Think of sensory technology — wearables, virtual assistants, virtual reality, and more — and  engineers, programmers, and computer scientists often come to mind. But the rise of these devices also means a new horizon of possibilities for psychological scientists, according to APS James McKeen Cattell Fellow and longtime APS Treasurer Roberta L. Klatzky. Sensory technology not only can help us to appreciate the world by stimulating our sensory systems in new ways, but also can be used to advance psychological research, said Klatzky, a professor of psychology and human-computer interaction at Carnegie Mellon University, during her May 2019 award address at the APS Annual Convention in Washington, DC. “We can look at behavior in environments that we could never actually create in reality, through virtual reality,” she said.


  • Teaching Current Directions in Psychological Science

    Edited by C. Nathan DeWall and David G. Myers Teaching Current Directions in Psychological Science offers advice and guidance about teaching a particular area of research or topic covered in this peer-reviewed APS bimonthly journal, which features reviews covering all of scientific psychology and its applications. Psychological Science’s Contribution to a Sustainable Future Going Green: The Cognitive Benefits of Nature Psychological Science’s Contribution to a Sustainable Future By David G. Myers Eom, K., Papadakis, V., Sherman, D., & Kim, H. (2019). The psychology of proenvironmental support: In search of global solutions for a global problem.Current Directions in Psychological Science, 28, 490–495.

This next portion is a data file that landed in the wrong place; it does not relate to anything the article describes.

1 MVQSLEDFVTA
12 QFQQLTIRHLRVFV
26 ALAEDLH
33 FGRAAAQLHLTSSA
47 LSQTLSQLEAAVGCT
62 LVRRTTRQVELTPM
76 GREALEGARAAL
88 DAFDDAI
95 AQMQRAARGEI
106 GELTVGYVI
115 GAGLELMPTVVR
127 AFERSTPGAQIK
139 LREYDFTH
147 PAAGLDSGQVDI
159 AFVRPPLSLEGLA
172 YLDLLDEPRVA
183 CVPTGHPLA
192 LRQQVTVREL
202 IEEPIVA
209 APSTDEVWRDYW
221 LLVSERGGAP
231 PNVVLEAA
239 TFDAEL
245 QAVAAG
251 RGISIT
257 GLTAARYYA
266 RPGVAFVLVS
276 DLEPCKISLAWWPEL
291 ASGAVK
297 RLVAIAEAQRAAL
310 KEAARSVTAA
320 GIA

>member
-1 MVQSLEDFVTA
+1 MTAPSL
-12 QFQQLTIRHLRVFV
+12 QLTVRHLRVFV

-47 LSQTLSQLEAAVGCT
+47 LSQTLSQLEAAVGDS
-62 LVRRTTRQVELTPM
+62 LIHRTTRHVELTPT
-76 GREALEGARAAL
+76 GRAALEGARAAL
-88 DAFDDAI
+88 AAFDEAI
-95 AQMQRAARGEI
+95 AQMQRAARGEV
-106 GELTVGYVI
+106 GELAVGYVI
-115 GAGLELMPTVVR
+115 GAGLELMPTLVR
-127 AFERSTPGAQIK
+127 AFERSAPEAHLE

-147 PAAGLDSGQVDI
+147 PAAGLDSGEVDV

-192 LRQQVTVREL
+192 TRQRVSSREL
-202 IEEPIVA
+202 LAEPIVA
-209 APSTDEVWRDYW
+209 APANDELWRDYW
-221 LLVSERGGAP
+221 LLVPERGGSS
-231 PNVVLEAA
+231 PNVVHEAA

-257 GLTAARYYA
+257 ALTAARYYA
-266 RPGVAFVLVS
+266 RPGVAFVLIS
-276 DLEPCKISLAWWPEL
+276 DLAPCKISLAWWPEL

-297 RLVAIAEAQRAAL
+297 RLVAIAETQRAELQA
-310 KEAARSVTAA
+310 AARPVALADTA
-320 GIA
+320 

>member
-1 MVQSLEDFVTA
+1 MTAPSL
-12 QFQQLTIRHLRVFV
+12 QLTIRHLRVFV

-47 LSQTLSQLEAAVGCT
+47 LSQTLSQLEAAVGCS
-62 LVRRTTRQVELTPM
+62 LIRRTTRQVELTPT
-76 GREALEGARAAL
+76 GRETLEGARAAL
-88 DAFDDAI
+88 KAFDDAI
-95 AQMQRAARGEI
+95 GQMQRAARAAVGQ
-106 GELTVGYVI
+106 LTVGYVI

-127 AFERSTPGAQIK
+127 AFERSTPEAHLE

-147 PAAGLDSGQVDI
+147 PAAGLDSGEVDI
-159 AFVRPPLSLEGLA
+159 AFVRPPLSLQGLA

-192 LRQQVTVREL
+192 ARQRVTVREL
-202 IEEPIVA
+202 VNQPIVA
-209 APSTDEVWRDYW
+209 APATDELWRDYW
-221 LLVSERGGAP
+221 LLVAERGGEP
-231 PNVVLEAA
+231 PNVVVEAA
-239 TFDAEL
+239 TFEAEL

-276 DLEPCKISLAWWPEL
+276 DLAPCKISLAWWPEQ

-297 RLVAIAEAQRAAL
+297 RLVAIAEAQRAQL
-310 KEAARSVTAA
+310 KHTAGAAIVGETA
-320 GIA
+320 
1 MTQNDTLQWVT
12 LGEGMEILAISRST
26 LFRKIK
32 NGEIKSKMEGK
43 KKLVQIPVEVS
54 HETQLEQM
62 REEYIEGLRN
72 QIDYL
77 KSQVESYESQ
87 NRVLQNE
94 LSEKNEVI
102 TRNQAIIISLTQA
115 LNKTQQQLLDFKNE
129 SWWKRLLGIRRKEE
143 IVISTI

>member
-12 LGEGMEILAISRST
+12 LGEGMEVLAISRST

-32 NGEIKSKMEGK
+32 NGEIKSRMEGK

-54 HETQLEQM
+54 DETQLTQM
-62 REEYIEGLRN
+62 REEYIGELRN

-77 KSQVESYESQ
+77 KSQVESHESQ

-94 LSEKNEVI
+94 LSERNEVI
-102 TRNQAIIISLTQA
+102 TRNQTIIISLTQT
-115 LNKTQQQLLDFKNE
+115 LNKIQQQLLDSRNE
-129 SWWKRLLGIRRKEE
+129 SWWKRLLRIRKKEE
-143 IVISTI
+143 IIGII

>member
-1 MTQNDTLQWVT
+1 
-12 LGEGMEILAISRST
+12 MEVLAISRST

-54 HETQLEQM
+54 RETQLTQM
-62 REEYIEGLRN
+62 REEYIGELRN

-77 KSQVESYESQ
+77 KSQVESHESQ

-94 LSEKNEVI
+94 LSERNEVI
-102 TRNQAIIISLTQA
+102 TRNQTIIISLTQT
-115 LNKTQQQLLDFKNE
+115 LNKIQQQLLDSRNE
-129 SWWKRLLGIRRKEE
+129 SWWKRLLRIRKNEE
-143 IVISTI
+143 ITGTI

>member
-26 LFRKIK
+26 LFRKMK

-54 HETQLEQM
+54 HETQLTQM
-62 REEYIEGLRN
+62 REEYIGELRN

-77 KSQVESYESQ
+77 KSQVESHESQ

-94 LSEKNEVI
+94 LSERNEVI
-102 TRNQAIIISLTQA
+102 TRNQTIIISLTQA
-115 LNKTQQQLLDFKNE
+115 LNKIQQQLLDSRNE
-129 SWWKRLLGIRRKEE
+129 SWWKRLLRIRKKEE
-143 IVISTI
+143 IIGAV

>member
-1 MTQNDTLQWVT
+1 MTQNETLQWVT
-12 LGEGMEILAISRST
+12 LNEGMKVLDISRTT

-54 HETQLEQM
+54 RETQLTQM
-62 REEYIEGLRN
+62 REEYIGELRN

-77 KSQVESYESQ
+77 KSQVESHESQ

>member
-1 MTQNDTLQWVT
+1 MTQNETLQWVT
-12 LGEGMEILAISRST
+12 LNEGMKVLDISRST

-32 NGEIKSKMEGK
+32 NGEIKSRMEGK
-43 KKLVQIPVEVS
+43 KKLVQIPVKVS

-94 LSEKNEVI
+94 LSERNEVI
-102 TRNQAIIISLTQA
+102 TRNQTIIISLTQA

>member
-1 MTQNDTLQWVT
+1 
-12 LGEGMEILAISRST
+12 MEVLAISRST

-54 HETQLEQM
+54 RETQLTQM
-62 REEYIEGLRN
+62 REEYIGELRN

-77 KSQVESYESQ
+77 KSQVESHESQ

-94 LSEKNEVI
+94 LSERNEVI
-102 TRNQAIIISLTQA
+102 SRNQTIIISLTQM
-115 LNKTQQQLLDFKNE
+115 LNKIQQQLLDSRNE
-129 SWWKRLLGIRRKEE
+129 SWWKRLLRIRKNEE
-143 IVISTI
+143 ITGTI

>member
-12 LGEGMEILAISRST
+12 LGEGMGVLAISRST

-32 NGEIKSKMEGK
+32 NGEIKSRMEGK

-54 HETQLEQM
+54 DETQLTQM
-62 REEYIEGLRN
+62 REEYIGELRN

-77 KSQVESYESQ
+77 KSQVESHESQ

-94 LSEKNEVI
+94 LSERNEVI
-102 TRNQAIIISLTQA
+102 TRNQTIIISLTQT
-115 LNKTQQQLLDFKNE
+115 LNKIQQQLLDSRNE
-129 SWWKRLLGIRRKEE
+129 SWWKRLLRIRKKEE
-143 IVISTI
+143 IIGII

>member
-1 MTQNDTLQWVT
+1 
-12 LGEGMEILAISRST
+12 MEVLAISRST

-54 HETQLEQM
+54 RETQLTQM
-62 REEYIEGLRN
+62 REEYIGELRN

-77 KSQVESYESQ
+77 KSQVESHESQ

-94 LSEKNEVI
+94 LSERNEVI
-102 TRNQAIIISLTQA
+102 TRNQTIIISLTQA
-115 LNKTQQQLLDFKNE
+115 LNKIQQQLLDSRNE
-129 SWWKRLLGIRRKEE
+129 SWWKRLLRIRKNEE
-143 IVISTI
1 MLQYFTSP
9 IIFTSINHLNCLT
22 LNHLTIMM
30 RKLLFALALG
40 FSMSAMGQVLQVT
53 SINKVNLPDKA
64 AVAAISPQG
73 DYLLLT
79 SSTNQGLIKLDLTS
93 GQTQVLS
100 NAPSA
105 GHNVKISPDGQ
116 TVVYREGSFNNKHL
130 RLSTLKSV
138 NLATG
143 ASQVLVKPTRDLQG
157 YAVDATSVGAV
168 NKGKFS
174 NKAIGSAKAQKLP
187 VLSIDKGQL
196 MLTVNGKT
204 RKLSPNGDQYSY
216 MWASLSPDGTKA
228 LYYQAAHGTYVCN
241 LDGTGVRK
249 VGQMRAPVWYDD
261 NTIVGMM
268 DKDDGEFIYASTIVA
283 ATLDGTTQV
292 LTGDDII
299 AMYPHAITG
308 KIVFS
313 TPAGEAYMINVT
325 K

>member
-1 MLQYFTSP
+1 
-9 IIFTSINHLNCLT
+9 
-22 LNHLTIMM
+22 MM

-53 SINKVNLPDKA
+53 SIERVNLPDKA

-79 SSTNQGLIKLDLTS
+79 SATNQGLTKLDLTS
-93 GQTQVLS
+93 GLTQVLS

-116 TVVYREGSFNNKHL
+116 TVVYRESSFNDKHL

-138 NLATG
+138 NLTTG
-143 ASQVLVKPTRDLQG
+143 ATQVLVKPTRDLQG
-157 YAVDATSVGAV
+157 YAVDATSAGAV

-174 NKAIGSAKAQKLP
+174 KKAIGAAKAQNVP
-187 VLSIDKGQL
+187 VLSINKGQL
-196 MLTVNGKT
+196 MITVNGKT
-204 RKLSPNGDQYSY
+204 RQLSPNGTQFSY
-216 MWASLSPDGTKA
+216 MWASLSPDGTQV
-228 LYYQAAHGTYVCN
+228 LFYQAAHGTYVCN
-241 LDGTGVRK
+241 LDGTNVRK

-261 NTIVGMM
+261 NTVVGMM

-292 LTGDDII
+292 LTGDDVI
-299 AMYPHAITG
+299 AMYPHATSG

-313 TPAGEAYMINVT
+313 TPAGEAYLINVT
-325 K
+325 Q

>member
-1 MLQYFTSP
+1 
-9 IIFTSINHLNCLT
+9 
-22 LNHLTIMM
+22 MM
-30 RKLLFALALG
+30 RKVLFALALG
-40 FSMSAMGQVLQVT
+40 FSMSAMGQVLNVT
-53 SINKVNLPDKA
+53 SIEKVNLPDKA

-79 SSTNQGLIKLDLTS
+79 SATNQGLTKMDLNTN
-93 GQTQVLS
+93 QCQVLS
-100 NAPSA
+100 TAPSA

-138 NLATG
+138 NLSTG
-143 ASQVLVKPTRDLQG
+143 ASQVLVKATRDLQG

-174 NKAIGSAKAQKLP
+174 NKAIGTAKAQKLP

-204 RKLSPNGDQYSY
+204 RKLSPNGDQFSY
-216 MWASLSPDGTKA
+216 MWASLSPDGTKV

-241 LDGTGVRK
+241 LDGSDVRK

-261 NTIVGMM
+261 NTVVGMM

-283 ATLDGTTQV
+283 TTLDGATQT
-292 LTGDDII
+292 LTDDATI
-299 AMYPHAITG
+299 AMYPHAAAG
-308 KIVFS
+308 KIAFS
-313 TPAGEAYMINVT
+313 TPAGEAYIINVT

First Person

  • Student Notebook: Writing an NIH F31

    The Ruth L. Kirschstein National Research Service Award (NRSA) provides predoctoral students mentored research training during their dissertation research. Commonly called the “F31,” the predoctoral NRSA gives awardees a monthly stipend (approximately $25,000 per year, pretax), support for tuition and fees (60% coverage, up to $16,000 per year), and funds for training-related costs ($4,200 per year). In fiscal year 2018, the National Institutes of Health (NIH) received 2,673 F31 applications, and 699 received an award ( The proportion of funded F31s over the last 5 years hovers between 20% and 30% for most institutes at NIH. Writing an F31 application — like writing any grant application — is a mental and emotional odyssey. You may feel overwhelmed and unsure where to begin.

More From This Issue

  • Lee Ross Shares the Evolution of His Signature Work

    APS William James Fellow Lee Ross jokes that the scientific term ascribed to him, Ross’s fundamental attribution error, sounds as if he’s the one who made the error. More than 40 years ago, the Stanford University social psychologist coined the term to describe the way in which we overlook the situational factors that may contribute to a person’s behaviors, attributing them instead to individual characteristics.